Saudi Arabia: Incorrect Diagnosis

Nesrine Malik in the Guardian, “. . . The crown prince [Muhammad bin Salman]  is a masterful marketer, beloved of the western media. So familiar are journalists with him now that he is often referred to as MBS. . . . Inevitably, there is still some denial at play. The history of extremism in Saudi Arabia does not start with the Iranian revolution. It was the result of a cynical use of religion that meant hardline clerics had a free hand to run everything from the school curriculum to public order laws. For the royal family, this appeased a religious establishment that, if alienated, could foment serious discord (such as the siege of Mecca by religious extremists in 1979); and it also helped to establish an authoritarianism that could not be questioned.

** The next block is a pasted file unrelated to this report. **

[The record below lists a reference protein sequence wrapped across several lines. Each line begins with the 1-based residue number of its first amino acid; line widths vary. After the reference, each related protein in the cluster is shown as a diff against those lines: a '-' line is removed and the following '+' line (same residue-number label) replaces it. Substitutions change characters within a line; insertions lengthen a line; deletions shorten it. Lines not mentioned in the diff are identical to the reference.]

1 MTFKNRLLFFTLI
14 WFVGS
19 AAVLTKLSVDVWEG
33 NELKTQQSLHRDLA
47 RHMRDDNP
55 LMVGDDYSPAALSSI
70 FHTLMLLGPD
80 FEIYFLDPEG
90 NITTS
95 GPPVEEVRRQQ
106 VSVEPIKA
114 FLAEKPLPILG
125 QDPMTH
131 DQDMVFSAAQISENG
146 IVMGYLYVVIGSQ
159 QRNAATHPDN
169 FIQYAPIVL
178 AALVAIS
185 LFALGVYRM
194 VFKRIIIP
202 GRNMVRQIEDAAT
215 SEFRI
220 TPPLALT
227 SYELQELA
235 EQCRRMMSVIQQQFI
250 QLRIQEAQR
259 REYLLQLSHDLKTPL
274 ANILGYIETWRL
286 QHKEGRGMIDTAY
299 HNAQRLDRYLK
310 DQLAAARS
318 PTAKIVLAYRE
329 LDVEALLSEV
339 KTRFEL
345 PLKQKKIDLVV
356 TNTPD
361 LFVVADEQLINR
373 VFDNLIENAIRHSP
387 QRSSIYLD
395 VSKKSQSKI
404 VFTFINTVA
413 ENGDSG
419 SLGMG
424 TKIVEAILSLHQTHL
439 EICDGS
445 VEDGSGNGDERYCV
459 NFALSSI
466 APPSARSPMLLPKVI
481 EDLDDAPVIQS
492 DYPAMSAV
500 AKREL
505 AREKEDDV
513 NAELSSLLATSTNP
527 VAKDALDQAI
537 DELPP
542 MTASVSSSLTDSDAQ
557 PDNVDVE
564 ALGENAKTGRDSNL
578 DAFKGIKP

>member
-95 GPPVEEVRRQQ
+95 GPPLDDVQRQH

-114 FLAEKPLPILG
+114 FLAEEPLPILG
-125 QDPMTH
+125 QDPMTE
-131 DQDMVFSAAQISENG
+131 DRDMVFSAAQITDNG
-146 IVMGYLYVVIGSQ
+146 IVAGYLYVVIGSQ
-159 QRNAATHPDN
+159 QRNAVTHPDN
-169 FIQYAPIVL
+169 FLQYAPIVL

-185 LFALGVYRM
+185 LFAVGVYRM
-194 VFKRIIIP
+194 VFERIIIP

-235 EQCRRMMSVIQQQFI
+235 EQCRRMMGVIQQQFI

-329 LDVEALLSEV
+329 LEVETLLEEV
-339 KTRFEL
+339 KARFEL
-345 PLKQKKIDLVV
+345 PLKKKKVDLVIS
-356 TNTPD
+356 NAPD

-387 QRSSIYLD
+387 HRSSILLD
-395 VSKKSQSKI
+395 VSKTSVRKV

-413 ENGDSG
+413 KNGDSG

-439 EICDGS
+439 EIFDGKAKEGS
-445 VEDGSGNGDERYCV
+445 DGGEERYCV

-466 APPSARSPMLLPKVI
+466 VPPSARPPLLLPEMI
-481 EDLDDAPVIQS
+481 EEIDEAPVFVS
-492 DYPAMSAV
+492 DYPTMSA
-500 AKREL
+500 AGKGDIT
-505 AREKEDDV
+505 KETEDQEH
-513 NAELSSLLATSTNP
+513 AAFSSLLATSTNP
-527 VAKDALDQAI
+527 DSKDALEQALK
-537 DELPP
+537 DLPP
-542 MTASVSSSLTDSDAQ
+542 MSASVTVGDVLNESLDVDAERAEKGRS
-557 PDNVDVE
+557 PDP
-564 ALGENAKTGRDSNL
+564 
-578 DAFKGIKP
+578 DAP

Yet there is still no honest reckoning over what lies at the heart of the Saudi malaise. It’s not anything as trite as a lack of democracy; it is the failure to confront the fact that expropriating religion for political purposes will always backfire. Things look promising, but only once that lesson is learned will there be real hope.’ click here.